Pinch-hitting Panik punishes Angels with walkoff

Let’s be real. The Los Angeles Angels will always remind us of that 2002 World Series we all want to forget.

But Friday night the tides turned, and the Giants had their turn. With the game tied 2-2 in the bottom of the ninth, Joe Panik launched a single into center field off reliever Joe Smith (L, 0-1, 1.69ERA) to give the Giants the 3-2 win over the Angels.

Panik has quickly evolved into the Giants’ go-to walk-off man–the lefty pinch-hit surprise manager Bruce Bochy keeps chilled on the bench in clutch situations. Panik’s last walkoff was a sacrifice fly against the Dodgers. He is pretty cool, Susac agreed:

“He’s just got ice in his veins.”

Its not just coolness that made Panik into the clutch hit king he’s become; he knows how to stay loose. When a left-hander like C.J. Wilson takes the mound and Panik doesn’t get the starting nod, he takes swings between innings in the batting cage just a few steps from the dugout:

“You just don’t know when your name is going to be called and you have to be ready.”

Though the game’s end looked a bit familiar, the theme of the night revolved around an inexperienced team matchup. The game didn’t warm up until late, after hitters adjusted to the pitchers, and vice versa.

A relatively unknown arm in Chris Heston navigated uncharted waters Friday night — the Angels’ lineup — to start the San Francisco Giants’ first interleague series of the season, and pitched nicely.

Heston looked primed for a low-hitter, giving up just two hits through his departure in the seventh. He was happy with his outing, but kept his reflections simple:

“It went well. I threw a lot of strikes and got a lot of ground balls … I’m just out there trying to throw strikes.”

Though plain, it’s true: Of 97 pitches Heston threw, 61 were strikes and 36 missed. He walked just one batter.

A simple pitching plan might just be what the Giants need. Their rotation is muddled with veterans losing their velocity and incurring frequent, nagging injuries.

This rotation is always on the rebound, maybe with the exception of Madison Bumgarner, while Heston is putting forth some level of consistency.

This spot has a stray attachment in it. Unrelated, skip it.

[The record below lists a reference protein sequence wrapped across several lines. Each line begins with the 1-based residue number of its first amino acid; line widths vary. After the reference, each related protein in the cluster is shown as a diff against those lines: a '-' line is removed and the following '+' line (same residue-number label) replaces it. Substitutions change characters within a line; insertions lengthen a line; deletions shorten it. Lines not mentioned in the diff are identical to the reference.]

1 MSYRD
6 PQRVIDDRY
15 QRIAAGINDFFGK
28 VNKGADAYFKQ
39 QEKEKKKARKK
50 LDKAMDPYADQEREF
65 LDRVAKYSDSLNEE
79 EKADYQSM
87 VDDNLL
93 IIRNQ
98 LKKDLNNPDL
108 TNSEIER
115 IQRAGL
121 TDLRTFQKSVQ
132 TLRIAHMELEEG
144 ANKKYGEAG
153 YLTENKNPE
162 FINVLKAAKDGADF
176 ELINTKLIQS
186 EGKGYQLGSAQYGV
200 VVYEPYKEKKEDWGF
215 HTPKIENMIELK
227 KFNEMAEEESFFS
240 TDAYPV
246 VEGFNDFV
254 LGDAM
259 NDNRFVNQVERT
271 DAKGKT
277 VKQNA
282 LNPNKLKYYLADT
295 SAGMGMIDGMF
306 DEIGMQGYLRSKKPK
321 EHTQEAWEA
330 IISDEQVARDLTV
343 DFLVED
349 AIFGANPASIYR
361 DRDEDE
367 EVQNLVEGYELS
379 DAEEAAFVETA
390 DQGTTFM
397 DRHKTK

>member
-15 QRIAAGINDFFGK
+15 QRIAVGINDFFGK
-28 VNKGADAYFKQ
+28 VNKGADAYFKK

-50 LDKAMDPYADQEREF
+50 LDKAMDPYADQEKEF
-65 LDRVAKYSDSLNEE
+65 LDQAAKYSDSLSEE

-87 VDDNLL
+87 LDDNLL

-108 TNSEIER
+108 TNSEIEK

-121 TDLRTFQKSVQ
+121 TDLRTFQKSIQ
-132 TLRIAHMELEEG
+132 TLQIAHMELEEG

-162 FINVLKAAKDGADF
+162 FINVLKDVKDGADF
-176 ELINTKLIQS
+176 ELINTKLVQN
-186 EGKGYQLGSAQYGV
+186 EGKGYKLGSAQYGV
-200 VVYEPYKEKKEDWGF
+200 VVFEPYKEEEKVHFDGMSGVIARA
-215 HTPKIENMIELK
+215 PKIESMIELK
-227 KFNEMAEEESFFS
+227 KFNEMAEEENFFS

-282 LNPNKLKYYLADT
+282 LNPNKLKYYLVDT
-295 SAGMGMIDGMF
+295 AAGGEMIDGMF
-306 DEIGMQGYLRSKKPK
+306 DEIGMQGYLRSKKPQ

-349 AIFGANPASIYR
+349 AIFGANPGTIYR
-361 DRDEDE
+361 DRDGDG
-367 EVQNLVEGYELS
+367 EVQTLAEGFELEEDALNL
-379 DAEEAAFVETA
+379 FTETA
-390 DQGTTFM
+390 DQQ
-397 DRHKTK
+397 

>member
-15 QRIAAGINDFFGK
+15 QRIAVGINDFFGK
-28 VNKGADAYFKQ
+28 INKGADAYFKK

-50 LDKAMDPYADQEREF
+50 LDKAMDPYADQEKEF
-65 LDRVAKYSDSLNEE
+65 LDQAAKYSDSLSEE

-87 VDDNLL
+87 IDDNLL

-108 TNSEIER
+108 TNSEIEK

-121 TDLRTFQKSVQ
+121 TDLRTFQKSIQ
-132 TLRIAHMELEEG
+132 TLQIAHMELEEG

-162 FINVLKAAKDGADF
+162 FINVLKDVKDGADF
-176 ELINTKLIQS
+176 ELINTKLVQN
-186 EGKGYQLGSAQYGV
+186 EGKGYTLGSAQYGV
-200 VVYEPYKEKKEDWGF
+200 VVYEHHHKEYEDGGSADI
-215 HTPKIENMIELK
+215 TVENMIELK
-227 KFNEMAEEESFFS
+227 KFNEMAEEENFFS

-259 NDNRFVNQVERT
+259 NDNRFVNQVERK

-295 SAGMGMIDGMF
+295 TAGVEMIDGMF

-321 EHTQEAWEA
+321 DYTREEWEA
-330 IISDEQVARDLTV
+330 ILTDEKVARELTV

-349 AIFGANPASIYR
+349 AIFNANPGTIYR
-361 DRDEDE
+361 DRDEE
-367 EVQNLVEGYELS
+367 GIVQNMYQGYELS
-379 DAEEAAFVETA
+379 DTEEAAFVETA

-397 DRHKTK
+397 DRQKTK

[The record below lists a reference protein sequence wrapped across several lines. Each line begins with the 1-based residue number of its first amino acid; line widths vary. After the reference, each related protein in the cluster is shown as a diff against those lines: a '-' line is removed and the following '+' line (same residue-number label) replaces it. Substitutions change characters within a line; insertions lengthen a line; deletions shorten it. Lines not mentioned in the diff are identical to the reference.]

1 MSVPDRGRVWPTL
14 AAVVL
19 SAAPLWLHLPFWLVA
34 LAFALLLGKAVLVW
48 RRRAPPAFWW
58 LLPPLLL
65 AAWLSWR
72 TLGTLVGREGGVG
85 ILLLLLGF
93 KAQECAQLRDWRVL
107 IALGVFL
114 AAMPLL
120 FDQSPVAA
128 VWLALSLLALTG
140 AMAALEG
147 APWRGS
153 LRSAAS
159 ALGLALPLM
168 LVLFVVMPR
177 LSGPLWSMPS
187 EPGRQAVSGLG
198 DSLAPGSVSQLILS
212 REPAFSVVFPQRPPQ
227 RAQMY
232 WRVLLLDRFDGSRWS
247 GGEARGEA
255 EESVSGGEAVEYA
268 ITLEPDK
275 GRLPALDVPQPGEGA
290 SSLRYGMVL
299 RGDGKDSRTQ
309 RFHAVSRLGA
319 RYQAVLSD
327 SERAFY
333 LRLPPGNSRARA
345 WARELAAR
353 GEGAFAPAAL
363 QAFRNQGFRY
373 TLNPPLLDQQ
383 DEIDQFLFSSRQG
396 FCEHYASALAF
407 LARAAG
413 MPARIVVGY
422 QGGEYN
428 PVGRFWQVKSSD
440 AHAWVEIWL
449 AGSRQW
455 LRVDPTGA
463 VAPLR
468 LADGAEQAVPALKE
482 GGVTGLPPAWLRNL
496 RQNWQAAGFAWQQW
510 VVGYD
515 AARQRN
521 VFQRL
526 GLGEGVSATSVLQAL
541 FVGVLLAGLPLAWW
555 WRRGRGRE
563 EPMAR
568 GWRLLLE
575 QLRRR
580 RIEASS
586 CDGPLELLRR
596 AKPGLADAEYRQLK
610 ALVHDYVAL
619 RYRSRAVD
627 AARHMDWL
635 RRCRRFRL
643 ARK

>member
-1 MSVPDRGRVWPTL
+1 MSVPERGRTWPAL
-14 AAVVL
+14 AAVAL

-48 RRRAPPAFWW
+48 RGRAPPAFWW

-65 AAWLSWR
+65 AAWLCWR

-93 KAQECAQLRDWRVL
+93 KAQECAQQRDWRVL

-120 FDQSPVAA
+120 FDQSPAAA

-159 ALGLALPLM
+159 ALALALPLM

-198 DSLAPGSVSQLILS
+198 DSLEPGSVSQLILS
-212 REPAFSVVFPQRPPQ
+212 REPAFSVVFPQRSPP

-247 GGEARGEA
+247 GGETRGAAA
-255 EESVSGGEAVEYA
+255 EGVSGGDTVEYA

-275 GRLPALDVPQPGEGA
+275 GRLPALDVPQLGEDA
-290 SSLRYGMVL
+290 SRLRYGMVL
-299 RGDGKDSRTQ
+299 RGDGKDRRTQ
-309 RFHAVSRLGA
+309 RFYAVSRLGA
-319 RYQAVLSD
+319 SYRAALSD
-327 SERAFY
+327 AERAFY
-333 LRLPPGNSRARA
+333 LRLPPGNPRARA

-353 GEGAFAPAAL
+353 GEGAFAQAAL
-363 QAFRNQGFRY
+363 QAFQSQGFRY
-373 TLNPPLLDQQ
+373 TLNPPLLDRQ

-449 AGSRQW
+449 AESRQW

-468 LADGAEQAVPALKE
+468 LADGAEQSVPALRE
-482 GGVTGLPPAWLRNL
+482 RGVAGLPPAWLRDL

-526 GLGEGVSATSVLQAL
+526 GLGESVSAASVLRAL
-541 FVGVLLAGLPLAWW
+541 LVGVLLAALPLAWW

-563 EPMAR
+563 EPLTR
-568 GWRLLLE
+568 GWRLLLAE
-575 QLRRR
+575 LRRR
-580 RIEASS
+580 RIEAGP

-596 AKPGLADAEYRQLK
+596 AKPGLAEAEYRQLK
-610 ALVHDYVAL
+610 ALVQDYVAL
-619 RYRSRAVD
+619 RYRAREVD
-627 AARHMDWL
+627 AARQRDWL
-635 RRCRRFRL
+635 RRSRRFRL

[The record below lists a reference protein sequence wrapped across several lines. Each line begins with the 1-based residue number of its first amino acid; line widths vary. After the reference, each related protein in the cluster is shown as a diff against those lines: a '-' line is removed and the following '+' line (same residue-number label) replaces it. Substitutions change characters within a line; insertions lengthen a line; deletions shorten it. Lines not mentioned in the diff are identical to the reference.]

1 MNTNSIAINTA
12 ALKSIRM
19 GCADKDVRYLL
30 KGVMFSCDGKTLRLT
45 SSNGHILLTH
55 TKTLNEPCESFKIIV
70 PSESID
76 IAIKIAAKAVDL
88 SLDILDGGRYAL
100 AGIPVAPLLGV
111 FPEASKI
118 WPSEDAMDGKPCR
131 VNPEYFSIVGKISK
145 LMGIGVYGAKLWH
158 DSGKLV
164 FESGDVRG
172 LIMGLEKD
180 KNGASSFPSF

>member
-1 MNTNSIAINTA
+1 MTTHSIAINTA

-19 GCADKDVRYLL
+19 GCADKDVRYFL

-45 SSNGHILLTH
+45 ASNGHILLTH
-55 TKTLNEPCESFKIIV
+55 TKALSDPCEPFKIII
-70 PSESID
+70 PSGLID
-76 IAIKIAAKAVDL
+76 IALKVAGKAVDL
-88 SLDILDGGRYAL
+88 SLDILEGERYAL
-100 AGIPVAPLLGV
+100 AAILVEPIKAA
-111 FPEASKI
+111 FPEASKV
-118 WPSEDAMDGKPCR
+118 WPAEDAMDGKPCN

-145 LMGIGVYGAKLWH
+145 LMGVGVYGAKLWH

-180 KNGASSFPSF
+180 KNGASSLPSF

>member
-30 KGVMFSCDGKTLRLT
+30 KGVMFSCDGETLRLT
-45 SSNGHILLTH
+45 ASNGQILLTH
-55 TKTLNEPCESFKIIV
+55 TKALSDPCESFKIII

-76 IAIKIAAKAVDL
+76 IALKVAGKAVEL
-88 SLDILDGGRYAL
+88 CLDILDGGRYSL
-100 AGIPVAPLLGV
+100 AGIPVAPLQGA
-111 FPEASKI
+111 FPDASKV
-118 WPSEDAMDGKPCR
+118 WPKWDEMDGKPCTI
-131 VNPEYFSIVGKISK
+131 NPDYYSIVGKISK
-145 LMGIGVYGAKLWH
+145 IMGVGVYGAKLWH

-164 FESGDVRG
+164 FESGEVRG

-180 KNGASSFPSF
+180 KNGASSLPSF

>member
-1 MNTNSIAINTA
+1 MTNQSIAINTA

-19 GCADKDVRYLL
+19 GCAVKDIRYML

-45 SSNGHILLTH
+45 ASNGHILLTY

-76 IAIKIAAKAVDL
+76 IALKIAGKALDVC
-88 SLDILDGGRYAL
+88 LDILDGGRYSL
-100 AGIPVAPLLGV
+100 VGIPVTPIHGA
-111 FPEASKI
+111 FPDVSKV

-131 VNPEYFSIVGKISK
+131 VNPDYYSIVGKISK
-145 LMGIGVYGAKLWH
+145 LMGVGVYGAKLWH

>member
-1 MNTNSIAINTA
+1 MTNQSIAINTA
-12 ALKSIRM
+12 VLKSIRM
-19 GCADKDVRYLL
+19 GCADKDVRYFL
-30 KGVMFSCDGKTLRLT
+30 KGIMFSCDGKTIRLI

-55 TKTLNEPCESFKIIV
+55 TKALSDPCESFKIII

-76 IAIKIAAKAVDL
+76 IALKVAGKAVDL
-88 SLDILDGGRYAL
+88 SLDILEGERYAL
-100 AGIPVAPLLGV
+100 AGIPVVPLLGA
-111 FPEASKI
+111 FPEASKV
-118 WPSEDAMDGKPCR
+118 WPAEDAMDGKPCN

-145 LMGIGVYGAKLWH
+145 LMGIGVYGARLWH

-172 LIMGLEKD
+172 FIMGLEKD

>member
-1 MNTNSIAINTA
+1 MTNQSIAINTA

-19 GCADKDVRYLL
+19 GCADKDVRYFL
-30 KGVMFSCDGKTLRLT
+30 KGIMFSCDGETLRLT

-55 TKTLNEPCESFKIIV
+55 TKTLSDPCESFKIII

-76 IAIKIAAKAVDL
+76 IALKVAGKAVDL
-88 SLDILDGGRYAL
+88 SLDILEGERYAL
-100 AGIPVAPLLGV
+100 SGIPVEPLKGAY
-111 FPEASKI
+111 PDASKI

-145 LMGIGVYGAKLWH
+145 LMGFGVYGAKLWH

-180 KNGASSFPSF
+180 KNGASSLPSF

He leads the rotation with a 2.77 ERA. His only bad start was in Colorado, where he gave up 11 hits in 5-1/3 innings. Today’s 6-1/3 inning effort was his fourth six inning-plus start.

The Angels he faced — all for the first time in Heston’s MLB career — were winging it and swinging it; Heston struck out five and kept those he faced mystified. He only had one true early-inning mistake, a sinker that Trout smoked to left field for a double.

Ten-year vet C.J. Wilson had only faced four from the Giants’ starting lineup before tonight, an advantage Wilson leapt on. The lefty gave up just four hits, including two to Angel Pagan, who is now a career 3-for-7 against Wilson, and one from Nori Aoki, who moved to 4-for-8 against the lefty.

Photos by Scot Tucker/SFBay

The pair rallied for the Giants’ first run in the first inning. Aoki turned what looked like a hard hit single to center into a double. The speedster moved to third on a ground out from Matt Duffy and Pagan nailed a sac fly to send him home.

The second run scored needed a little newcomer push, courtesy of catcher Andrew Susac in the seventh. Pagan singled to leadoff the inning and moved to second on a passed ball. Susac, in his first career hit against Wilson, sliced an RBI single past second base to score Pagan.

Just one half inning before that, the Angels began to chip away at Heston. It was clear the mystery had been lifted.

Kole Calhoun, David Freese and C.J. Cron all singled to start out the seventh inning. Matt Joyce followed with an RBI single to tie the game at one and that was it for Heston.

The Angels played catchup again in the eighth, but this time against the usual brick wall of a Giants bullpen. It took a bit of banging, and used up three relievers.

With Sergio Romo on the mound Erick Aybar managed to reach first on a Duffy error and advanced on a Johnny Giavotella single. Jeremy Affeldt loaded the bases when he hit Kole Calhoun with a pitch.

Bochy sent in the horse, Santiago Casilla:

“I didn’t want to bring the closer in that situation, but the game was on the line.”

There wasn’t much Casilla could do with one out; David Freese knocked a sac fly to tie the game at two.

But, in the bottom of the ninth, the one-run Giants came to play. Buster Posey hit a leadoff single, replaced by pinch runner Gregor Blanco. Justin Maxwell advanced Blanco to second with a sac bunt and Andrew Susac incurred a walk. A wild pitch that nailed home plate umpire Bill Miller in the knee advanced Blanco to third. Smith intentionally walked Brandon Crawford to load the bases with Panik ready to pinch hit.

Panik’s single marked his first walk-off hit, his second walk off, and the Giants improved to 7-3 in one run games.

The Giants face the Angels Saturday at 1:05 p.m.